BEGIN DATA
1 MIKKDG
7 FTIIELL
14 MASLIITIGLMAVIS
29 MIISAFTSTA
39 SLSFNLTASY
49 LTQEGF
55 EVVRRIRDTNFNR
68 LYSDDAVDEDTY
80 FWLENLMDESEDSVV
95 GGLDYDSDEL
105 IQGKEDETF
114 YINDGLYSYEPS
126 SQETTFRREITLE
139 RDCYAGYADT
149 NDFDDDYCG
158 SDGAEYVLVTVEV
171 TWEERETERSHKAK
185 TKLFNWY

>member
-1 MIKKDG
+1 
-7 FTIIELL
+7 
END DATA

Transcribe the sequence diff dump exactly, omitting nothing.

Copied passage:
1 MIKKDG
7 FTIIELL
14 MASLIITIGLMAVIS
29 MIISAFTSTA
39 SLSFNLTASY
49 LTQEGF
55 EVVRRIRDTNFNR
68 LYSDDAVDEDTY
80 FWLENLMDESEDSVV
95 GGLDYDSDEL
105 IQGKEDETF
114 YINDGLYSYEPS
126 SQETTFRREITLE
139 RDCYAGYADT
149 NDFDDDYCG
158 SDGAEYVLVTVEV
171 TWEERETERSHKAK
185 TKLFNWY

>member
-1 MIKKDG
+1 
-7 FTIIELL
+7 